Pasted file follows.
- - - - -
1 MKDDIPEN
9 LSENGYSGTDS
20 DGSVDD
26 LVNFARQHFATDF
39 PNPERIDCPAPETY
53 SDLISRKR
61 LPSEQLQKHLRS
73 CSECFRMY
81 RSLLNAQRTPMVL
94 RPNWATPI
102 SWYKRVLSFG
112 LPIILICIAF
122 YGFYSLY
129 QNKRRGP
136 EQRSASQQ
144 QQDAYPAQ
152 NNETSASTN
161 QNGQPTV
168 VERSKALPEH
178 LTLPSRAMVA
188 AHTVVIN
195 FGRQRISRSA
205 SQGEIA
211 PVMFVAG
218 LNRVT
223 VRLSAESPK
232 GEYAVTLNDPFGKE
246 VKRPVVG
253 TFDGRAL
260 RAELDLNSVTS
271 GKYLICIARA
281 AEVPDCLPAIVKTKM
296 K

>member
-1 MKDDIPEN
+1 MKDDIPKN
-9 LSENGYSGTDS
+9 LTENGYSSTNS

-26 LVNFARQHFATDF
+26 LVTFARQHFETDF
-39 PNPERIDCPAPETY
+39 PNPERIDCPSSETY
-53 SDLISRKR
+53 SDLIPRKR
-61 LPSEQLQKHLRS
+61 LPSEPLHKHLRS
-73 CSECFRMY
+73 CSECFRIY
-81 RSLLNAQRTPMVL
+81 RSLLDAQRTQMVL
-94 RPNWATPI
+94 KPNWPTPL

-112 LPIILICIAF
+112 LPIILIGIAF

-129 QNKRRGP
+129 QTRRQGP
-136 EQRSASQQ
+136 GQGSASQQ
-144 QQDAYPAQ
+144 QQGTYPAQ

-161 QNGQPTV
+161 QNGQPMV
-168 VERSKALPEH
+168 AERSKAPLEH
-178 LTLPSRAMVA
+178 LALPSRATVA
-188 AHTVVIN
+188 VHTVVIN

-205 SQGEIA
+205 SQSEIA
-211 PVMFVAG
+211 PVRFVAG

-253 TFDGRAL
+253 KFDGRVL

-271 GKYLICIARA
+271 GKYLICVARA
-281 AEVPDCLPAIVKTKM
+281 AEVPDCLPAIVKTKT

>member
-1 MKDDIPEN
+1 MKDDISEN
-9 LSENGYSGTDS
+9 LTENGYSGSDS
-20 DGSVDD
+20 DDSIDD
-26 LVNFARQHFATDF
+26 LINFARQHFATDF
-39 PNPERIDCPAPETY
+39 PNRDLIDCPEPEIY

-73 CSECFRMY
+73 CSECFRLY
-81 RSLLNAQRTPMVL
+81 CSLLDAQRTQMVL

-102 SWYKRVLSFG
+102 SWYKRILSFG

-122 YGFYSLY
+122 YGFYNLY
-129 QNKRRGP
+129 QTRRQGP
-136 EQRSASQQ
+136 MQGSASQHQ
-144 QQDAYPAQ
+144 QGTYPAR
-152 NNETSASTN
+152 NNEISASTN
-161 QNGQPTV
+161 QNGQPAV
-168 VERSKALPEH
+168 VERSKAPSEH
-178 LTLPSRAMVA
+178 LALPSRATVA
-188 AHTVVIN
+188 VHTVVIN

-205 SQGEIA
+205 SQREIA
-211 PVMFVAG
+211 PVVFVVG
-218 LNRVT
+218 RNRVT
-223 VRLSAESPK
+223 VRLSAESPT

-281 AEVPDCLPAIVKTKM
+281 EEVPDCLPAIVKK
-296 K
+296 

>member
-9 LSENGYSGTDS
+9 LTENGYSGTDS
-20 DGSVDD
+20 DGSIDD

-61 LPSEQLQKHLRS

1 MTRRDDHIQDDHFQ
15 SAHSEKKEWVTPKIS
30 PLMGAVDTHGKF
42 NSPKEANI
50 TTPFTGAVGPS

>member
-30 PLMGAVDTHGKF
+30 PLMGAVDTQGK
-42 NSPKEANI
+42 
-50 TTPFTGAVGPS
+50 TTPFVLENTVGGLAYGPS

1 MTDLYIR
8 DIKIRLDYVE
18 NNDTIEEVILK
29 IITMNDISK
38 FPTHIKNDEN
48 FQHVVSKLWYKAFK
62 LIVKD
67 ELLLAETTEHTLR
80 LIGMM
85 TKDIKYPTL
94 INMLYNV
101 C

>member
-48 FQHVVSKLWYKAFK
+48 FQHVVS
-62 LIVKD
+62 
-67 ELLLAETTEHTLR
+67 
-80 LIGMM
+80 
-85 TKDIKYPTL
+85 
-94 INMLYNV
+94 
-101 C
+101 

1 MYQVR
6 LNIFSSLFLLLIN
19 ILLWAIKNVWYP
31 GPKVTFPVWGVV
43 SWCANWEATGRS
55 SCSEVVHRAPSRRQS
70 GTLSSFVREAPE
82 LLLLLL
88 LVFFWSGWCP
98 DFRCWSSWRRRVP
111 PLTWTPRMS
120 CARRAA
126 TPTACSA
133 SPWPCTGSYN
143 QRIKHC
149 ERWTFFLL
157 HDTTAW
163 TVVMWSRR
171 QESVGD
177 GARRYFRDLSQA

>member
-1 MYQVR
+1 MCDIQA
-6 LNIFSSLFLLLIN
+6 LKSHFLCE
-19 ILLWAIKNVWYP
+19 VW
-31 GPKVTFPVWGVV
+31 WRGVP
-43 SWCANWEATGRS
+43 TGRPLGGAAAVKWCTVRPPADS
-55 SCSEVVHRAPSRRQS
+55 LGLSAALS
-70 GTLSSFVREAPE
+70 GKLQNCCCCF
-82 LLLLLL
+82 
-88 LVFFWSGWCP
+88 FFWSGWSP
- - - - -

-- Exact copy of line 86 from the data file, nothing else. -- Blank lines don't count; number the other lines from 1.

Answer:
-26 LVNFARQHFATDF